Exercise and Addiction

I just finished reading an interesting article in the New York Times today entitled How Exercise Can Prime the Brain for Addiction.

In the study they studied two groups of mice – one sedentary and one with access to wheels. They found that those who exercised generated more brain cells than those who didn’t. Good, right?

Then they gave all the mice liquid cocaine. As the article states, “[t]hey liked it.”. After introducing drugs, they also introduced the previous sedentary mice to exercise wheels.

They then attempted to gauge addiction by monitoring the place preference of the mice. Did they keep returning to the bar area where they’d received the drug?

The researchers noted two distinct patterns among the addicted exercisers. The formerly sedentary mice that had begun running only after they became addicted lost their conditioned place preference quickly and with apparent ease. For them, it appeared relatively easy to break the habit.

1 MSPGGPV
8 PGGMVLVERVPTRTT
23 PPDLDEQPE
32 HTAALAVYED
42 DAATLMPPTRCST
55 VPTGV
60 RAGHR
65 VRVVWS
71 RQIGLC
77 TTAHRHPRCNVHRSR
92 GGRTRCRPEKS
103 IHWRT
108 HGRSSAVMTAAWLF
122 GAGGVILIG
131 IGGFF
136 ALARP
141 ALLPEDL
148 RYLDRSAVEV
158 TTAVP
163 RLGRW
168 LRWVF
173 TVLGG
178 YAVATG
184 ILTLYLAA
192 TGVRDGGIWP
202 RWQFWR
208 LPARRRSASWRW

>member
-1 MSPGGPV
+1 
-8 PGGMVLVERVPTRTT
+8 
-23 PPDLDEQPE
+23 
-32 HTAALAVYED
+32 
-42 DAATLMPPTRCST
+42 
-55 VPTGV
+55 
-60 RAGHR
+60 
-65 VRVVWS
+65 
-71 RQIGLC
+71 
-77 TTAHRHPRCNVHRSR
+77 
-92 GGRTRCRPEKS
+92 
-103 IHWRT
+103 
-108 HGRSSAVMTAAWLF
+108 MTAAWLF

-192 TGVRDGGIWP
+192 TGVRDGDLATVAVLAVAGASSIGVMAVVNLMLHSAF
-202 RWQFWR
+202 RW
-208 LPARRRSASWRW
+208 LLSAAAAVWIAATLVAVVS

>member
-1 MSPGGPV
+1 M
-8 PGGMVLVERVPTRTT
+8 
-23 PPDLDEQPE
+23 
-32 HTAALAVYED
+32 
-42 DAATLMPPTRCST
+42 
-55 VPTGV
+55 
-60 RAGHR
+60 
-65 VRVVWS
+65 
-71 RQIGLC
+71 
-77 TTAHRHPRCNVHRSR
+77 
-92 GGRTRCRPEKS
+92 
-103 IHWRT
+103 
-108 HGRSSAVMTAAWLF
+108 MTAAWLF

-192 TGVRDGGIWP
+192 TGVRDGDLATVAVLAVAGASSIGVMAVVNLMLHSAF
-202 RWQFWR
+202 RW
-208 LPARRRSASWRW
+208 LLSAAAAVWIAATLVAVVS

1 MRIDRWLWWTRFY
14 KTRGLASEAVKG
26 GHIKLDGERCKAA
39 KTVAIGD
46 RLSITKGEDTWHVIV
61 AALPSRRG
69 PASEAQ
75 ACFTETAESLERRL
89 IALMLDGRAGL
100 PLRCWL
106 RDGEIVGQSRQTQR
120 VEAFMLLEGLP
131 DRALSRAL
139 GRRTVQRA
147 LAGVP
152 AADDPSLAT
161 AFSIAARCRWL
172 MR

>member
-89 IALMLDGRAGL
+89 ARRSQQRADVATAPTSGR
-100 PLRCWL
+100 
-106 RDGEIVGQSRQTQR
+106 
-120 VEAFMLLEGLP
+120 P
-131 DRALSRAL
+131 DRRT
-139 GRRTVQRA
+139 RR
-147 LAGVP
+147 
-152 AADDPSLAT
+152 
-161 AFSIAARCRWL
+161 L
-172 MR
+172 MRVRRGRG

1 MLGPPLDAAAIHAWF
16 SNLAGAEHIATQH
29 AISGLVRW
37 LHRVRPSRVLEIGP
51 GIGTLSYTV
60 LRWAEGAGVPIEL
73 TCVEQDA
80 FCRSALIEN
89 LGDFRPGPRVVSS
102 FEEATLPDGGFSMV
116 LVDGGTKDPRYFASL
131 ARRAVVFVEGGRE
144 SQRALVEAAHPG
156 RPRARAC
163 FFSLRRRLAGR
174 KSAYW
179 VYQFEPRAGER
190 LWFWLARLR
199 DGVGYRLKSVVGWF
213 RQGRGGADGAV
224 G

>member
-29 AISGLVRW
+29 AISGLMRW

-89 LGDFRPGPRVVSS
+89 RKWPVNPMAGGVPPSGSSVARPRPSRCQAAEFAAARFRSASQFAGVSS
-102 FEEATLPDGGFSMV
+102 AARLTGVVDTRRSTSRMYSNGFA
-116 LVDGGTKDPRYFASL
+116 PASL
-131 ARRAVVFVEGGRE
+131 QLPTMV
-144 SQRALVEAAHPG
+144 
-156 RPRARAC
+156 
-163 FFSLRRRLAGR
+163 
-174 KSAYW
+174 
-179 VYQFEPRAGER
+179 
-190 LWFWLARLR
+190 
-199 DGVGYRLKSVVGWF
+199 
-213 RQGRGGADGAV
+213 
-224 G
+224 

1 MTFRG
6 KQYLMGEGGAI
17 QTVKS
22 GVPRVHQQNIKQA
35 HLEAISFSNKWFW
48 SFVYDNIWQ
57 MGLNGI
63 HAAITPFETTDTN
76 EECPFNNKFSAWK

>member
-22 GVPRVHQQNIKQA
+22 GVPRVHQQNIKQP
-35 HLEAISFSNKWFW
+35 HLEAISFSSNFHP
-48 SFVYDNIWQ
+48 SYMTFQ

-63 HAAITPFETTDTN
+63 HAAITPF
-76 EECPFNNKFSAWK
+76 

Those that had been runners when they first tried cocaine, however, lost their preference slowly, if at all. Many, in fact, never stopped hanging out in the drug-associated locale, a rather poignant reminder of the power of addiction.

So… the article seems to indicate that exercisers can be more primed for addiction. I have two thoughts on this:

1. Ok sure, they have more brain cells so there is more brain to “enjoy” the effects of the drug. Is this truly a bad thing? The researchers do claim that these extra brain cells are around the hippocampus, which is the area involved in associative learning. So the mice were able to make stronger associations of place and high, and then had more difficulty “forgetting” this association.

2. This study seems a bit unfair.. the new exercisers were provided an alternative activity, one that stimulates the release of endorphins. They were given something else to help them overcome their addiction. The longtime exercisers only had the sense of loss.

In all, though, it was an interesting study. I’m not entirely sure if I agree with the conclusion that “shedding an addiction acquired when a person has been exercising could be extra challenging”, or if it just means that exercise can’t be used as a substitute activity for addiction to the extent it can for those who didn’t previously exercise.